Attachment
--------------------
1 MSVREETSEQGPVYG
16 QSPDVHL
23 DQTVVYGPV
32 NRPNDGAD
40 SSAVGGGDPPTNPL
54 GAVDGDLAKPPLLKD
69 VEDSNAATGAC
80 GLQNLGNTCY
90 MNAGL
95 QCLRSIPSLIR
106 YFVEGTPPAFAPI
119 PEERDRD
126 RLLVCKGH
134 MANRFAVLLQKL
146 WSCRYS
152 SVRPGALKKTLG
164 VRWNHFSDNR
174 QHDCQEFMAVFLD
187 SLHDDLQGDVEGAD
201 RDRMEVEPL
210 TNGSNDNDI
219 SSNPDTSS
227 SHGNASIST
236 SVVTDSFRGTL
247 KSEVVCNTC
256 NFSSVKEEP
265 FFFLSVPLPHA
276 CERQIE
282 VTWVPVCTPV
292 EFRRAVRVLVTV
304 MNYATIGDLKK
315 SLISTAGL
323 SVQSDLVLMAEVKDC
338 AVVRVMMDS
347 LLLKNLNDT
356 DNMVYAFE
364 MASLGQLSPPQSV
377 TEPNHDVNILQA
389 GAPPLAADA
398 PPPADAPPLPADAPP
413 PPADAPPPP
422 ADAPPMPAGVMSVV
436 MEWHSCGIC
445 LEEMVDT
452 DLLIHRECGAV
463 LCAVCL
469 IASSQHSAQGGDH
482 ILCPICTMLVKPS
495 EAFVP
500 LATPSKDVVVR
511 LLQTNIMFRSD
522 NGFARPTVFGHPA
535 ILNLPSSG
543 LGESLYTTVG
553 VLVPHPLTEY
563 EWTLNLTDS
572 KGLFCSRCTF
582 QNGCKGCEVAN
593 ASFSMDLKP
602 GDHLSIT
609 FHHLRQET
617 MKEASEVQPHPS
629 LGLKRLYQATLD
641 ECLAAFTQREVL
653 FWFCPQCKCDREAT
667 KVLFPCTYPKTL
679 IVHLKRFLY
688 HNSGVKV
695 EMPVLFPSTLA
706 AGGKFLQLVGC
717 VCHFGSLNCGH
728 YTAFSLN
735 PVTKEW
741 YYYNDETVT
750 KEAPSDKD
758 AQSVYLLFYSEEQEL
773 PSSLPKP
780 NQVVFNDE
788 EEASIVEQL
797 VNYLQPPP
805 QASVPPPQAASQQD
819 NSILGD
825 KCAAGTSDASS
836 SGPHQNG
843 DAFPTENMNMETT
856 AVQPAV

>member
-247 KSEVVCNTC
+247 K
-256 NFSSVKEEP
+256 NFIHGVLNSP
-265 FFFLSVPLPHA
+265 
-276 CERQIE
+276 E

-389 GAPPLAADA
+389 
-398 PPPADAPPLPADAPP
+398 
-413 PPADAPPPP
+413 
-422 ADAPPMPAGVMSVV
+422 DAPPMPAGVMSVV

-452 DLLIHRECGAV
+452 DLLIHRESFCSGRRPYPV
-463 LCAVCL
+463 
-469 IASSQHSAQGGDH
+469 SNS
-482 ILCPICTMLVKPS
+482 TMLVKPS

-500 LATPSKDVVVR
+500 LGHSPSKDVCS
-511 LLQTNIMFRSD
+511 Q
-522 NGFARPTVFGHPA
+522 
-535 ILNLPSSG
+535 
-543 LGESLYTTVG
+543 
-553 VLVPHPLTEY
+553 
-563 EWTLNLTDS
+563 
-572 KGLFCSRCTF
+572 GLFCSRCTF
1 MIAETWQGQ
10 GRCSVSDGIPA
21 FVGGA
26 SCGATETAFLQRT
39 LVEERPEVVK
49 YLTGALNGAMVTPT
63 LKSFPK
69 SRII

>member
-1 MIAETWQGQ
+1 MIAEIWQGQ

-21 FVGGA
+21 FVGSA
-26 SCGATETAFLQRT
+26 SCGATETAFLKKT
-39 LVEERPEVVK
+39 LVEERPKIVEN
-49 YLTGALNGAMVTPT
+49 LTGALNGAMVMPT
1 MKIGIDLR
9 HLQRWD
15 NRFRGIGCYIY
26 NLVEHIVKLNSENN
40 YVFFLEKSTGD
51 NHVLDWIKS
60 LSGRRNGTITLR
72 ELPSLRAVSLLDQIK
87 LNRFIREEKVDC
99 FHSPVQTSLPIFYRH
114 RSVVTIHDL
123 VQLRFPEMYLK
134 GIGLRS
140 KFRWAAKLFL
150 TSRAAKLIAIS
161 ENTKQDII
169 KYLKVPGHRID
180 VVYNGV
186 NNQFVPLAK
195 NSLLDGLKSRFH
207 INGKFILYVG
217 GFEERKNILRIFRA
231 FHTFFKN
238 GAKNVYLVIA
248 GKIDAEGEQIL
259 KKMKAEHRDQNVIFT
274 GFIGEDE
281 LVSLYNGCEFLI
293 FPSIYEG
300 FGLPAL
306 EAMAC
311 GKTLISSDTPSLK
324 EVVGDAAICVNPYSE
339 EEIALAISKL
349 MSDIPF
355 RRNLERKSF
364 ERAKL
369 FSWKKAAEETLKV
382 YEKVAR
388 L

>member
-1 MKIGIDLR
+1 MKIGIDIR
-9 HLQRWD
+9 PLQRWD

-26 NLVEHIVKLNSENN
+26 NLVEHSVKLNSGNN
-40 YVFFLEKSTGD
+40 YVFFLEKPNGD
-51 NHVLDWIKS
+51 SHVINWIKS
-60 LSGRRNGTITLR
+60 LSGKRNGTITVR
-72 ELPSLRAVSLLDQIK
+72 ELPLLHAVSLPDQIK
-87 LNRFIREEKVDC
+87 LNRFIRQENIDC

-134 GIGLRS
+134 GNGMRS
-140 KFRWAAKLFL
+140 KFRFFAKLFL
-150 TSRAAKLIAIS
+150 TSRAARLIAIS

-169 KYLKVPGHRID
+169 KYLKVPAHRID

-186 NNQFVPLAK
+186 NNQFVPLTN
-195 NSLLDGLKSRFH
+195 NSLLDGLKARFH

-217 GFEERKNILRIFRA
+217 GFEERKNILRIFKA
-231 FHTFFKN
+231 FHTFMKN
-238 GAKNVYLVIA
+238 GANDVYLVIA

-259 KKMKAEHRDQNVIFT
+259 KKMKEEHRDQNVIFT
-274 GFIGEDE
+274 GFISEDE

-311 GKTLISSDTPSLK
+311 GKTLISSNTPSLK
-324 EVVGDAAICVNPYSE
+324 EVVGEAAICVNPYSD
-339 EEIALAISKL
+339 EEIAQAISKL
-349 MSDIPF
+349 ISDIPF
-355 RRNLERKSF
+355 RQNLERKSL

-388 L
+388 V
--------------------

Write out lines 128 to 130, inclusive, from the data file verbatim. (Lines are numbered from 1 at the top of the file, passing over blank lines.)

1 MIAETWQGQ
10 GRCSVSDGIPA
21 FVGGA